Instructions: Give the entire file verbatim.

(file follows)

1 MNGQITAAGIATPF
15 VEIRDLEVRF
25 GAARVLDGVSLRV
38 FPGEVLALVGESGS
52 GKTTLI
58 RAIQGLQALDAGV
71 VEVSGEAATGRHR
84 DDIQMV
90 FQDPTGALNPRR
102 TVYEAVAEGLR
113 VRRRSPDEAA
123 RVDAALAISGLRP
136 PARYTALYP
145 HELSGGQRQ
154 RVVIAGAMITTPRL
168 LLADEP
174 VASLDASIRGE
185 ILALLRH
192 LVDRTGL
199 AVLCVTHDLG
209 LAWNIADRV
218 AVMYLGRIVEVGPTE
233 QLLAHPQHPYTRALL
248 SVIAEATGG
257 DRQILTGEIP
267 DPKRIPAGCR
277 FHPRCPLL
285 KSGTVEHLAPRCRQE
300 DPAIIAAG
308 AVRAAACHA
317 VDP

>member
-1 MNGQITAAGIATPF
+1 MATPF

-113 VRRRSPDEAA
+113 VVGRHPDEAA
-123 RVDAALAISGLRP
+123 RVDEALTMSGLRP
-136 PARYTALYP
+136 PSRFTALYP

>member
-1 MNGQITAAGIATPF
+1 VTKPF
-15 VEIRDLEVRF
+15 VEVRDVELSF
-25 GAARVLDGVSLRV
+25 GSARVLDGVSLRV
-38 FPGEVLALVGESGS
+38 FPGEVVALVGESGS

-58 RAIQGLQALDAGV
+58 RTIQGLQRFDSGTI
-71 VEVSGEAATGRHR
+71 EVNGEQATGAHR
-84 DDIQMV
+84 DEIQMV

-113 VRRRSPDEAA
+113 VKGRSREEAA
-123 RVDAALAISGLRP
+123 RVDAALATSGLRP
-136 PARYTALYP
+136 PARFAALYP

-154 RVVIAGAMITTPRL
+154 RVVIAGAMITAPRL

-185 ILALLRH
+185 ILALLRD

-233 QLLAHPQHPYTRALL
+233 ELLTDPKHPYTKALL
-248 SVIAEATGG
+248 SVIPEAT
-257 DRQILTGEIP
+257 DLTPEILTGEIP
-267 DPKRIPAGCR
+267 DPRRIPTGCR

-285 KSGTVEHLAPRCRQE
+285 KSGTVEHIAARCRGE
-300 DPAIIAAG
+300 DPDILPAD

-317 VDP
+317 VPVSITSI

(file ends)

1 MNGQITAAGIATPF
15 VEIRDLEVRF
25 GAARVLDGVSLRV
38 FPGEVLALVGESGS
52 GKTTLI
58 RAIQGLQALDAGV
71 VEVSGEAATGRHR
84 DDIQMV
90 FQDPTGALNPRR
102 TVYEAVAEGLR
113 VRRRSPDEAA
123 RVDAALAISGLRP
136 PARYTALYP
145 HELSGGQRQ
154 RVVIAGAMITTPRL
168 LLADEP
174 VASLDASIRGE
185 ILALLRH
192 LVDRTGL
199 AVLCVTHDLG
209 LAWNIADRV
218 AVMYLGRIVEVGPTE
233 QLLAHPQHPYTRALL
248 SVIAEATGG
257 DRQILTGEIP
267 DPKRIPAGCR
277 FHPRCPLL
285 KSGTVEHLAPRCRQE
300 DPAIIAAG
308 AVRAAACHA
317 VDP

>member
-1 MNGQITAAGIATPF
+1 MATPF

-113 VRRRSPDEAA
+113 VVGRHPDEAA
-123 RVDAALAISGLRP
+123 RVDEALTMSGLRP
-136 PARYTALYP
+136 PSRFTALYP

>member
-1 MNGQITAAGIATPF
+1 VTKPF
-15 VEIRDLEVRF
+15 VEVRDVELSF
-25 GAARVLDGVSLRV
+25 GSARVLDGVSLRV
-38 FPGEVLALVGESGS
+38 FPGEVVALVGESGS

-58 RAIQGLQALDAGV
+58 RTIQGLQRFDSGTI
-71 VEVSGEAATGRHR
+71 EVNGEQATGAHR
-84 DDIQMV
+84 DEIQMV

-113 VRRRSPDEAA
+113 VKGRSREEAA
-123 RVDAALAISGLRP
+123 RVDAALATSGLRP
-136 PARYTALYP
+136 PARFAALYP

-154 RVVIAGAMITTPRL
+154 RVVIAGAMITAPRL

-185 ILALLRH
+185 ILALLRD

-233 QLLAHPQHPYTRALL
+233 ELLTDPKHPYTKALL
-248 SVIAEATGG
+248 SVIPEAT
-257 DRQILTGEIP
+257 DLTPEILTGEIP
-267 DPKRIPAGCR
+267 DPRRIPTGCR

-285 KSGTVEHLAPRCRQE
+285 KSGTVEHIAARCRGE
-300 DPAIIAAG
+300 DPDILPAD

-317 VDP
+317 VPVSITSI